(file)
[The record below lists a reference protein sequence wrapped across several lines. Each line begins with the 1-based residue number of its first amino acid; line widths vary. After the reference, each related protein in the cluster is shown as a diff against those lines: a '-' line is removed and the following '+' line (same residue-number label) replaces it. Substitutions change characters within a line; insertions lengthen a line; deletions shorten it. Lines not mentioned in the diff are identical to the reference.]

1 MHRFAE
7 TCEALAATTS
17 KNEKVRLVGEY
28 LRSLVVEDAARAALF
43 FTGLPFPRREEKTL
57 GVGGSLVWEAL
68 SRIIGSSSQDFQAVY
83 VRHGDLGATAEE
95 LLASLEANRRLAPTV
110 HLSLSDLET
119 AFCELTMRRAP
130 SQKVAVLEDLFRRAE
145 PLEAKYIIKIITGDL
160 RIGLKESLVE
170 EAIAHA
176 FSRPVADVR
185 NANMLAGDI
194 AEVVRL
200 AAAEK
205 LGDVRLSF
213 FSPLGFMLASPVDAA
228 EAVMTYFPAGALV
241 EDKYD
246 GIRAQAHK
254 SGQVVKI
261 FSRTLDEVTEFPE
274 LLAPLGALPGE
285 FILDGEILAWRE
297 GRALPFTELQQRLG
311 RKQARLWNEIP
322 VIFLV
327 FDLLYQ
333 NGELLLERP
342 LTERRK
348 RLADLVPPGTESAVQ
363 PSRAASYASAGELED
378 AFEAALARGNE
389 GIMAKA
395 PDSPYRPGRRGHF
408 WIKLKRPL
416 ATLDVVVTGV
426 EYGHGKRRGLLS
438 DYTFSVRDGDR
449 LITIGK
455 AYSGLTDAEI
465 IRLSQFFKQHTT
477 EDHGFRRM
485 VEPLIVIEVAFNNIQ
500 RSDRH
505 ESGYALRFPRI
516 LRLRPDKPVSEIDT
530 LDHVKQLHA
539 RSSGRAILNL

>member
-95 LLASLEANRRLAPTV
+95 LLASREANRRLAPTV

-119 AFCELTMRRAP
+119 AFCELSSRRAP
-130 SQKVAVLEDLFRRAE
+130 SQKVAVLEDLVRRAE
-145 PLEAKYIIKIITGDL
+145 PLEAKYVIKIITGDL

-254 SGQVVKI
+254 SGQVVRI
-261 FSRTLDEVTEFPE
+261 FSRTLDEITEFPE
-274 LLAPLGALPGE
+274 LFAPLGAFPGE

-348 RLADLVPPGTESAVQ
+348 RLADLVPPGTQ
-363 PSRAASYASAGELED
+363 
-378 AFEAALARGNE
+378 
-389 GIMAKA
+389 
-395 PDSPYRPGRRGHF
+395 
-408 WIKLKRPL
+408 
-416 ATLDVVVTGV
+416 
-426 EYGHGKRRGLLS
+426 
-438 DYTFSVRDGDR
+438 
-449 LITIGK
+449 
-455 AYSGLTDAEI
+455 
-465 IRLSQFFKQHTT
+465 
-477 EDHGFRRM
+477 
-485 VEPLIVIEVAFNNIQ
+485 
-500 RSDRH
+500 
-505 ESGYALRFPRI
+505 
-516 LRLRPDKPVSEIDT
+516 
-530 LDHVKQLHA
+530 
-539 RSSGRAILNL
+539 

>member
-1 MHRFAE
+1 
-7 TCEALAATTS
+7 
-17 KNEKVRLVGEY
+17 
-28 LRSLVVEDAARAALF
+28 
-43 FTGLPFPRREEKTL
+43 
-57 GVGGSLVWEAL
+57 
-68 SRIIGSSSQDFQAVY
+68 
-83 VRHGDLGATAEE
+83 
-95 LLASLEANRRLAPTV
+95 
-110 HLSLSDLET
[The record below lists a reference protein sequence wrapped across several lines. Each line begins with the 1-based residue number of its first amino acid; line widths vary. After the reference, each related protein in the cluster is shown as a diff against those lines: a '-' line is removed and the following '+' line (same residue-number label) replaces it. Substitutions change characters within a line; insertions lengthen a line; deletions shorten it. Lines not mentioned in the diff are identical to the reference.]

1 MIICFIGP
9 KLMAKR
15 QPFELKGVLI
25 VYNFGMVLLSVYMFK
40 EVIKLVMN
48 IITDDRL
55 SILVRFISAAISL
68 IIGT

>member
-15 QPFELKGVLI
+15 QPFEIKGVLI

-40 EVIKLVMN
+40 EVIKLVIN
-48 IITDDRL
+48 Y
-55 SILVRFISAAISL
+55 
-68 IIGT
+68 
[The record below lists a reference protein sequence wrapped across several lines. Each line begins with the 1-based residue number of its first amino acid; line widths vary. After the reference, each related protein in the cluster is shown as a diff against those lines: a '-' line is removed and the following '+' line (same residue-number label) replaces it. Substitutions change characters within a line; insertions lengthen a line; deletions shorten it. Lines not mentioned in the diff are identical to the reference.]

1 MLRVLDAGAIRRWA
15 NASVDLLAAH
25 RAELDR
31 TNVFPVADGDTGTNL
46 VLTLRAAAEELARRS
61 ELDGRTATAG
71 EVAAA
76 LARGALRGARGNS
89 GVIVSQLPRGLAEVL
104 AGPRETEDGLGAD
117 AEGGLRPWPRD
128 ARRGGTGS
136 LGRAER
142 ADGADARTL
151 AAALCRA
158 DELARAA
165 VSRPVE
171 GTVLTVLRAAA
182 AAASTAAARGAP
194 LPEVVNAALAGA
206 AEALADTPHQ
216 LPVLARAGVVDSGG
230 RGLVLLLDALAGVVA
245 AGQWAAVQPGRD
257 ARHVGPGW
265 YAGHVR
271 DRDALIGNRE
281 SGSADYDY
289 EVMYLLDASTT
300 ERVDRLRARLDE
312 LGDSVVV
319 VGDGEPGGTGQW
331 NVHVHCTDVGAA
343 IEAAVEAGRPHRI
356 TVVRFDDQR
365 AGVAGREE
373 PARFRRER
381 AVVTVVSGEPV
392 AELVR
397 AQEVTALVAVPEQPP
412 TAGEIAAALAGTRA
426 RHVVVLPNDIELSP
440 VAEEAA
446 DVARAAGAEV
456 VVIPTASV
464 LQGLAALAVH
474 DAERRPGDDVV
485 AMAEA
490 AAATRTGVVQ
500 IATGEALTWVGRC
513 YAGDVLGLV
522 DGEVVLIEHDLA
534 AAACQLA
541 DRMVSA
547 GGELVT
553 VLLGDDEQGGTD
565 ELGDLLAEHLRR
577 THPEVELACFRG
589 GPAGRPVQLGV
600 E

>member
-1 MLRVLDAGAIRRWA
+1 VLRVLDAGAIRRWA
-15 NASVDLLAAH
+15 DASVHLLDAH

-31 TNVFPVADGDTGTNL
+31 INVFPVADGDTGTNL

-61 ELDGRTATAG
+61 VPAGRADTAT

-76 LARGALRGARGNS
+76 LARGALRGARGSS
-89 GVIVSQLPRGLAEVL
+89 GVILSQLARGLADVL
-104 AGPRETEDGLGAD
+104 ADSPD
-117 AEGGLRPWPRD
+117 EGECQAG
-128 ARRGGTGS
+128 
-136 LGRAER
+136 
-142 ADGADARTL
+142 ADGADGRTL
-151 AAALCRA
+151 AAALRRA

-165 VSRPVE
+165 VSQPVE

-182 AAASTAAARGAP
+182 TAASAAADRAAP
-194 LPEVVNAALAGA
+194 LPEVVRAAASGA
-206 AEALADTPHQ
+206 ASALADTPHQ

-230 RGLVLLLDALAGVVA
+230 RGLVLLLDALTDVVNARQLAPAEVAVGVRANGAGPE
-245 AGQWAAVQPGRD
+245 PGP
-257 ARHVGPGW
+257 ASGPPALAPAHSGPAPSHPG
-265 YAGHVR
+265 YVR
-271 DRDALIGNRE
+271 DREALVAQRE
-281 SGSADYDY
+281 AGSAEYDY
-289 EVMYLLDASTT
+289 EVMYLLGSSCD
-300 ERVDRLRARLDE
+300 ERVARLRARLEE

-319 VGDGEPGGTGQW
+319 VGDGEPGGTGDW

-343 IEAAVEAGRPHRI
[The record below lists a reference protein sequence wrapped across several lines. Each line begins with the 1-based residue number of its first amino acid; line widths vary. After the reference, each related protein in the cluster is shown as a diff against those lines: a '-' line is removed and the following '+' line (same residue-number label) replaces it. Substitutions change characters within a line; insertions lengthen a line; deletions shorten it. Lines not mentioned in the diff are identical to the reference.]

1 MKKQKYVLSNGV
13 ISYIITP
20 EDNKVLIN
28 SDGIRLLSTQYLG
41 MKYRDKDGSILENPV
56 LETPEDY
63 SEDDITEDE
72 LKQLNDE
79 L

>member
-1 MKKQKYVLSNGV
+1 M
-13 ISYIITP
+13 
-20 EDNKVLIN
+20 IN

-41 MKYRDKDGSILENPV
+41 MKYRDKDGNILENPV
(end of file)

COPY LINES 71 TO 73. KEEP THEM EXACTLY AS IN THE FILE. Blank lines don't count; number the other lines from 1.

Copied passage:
+348 RLADLVPPGTQ
-363 PSRAASYASAGELED
+363 